Any CEO who reads the newspaper knows that information security is anything but secure. Last week, the headlines were especially ominous, with the Code Red and Sircam worms threatening to gobble up the Internet, and reports that AT&T Wireless and Verizon Wireless were investigating a security breach that may have exposed the Social Security numbers of hundreds of customers. You'd better believe that CEOs are asking tough questions about security. But who should answer them-the CIO, or an executive focused on security?
A spate of unofficial releases of advance trailers and in-production material - as well as memos, contracts and scripts - has shown how easy it is to penetrate the studios' computer systems. Sinclair, the president and chief technology officer of Global Network Security Services, is assembling a coalition, including Warner Bros, MGM and the William Morris Agency to develop security standards for the film industry.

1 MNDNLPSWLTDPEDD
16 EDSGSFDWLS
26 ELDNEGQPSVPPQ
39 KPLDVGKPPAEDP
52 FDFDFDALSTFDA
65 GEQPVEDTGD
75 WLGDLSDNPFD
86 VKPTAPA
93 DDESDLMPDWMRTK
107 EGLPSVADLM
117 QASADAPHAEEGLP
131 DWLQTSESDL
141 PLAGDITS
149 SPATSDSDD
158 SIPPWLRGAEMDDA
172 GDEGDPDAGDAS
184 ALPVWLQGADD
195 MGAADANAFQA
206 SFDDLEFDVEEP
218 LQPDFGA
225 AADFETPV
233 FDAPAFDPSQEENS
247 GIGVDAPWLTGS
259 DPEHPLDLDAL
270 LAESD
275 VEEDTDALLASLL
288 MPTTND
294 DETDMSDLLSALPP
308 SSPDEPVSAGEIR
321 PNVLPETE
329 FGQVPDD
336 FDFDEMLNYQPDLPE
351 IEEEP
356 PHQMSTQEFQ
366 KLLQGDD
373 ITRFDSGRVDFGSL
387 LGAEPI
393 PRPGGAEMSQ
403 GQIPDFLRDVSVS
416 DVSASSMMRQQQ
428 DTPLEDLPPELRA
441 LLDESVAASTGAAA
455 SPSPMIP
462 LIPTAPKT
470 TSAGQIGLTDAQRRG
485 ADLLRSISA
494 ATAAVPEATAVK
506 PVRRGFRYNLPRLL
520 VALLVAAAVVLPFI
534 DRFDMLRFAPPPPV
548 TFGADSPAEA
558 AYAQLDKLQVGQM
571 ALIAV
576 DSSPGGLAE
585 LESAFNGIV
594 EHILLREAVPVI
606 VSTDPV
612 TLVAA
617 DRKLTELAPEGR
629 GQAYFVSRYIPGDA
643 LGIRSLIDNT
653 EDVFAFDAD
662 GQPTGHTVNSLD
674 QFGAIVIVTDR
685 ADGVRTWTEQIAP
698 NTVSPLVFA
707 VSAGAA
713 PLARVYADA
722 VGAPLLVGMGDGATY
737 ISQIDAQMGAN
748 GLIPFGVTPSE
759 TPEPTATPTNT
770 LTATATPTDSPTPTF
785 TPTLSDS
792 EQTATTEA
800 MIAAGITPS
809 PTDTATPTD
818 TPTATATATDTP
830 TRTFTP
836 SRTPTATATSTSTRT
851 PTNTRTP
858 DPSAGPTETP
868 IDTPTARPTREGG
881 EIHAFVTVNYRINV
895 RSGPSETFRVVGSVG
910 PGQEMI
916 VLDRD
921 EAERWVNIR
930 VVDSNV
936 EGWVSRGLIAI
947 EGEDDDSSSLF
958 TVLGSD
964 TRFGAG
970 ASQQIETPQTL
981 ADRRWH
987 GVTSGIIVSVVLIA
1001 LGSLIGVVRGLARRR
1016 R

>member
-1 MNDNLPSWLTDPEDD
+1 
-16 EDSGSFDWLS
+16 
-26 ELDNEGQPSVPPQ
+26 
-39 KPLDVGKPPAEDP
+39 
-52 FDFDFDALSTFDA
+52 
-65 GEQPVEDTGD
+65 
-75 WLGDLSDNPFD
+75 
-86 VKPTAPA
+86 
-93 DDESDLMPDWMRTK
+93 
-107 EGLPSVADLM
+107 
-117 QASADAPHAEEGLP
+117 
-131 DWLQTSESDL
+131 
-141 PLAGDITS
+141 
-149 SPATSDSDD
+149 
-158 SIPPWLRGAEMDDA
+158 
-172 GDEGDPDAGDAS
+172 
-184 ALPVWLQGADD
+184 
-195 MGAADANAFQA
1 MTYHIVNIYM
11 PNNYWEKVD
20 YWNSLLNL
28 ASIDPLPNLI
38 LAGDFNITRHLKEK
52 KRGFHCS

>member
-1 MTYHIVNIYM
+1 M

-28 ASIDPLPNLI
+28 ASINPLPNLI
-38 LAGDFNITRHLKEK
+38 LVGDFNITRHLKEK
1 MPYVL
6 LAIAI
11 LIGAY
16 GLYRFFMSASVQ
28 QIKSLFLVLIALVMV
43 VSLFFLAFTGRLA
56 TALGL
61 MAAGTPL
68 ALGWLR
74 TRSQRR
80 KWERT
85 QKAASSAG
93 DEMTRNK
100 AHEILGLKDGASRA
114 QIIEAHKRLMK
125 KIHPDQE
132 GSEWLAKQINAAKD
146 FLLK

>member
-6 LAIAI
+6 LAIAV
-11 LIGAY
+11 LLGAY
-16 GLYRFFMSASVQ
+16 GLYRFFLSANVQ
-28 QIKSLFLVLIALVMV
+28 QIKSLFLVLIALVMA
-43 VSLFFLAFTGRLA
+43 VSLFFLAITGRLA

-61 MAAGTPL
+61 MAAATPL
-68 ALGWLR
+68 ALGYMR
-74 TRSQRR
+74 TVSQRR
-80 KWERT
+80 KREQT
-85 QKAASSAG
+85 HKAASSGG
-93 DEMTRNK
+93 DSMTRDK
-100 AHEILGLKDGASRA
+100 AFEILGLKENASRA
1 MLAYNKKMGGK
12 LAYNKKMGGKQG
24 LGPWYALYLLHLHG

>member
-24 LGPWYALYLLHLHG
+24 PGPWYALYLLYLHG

Hollywood itself could not have dreamed up a better scenario: the infiltration of a multibillion-dollar global enterprise by hackers hellbent on stealing the industry's most prized possessions, films, scripts, corporate memos and more. Each night, the cyber-crackers and their spies penetrate the computer systems of several sprawling conglomerates to download the newest and most sensitive material, making a mockery of expensive security systems.
Shipping giant Federal Express said it suffered isolated server problems Wednesday that it attributed to the Code Red worm. Spokeswoman Pam Roberson said the company has implemented a contingency plan and is working on cleansing its systems of the worm. She said the problems caused delivery delays in isolated areas of the United States on Wednesday but said things were running normally Thursday.
Board members could face criminal proceedings if security systems are inadequate, writes Ian Murphy. For companies that are publicly quoted, poor or non-existent security measures can become a legal issue that could see the board of directors charged with negligence if the company suffers a material loss.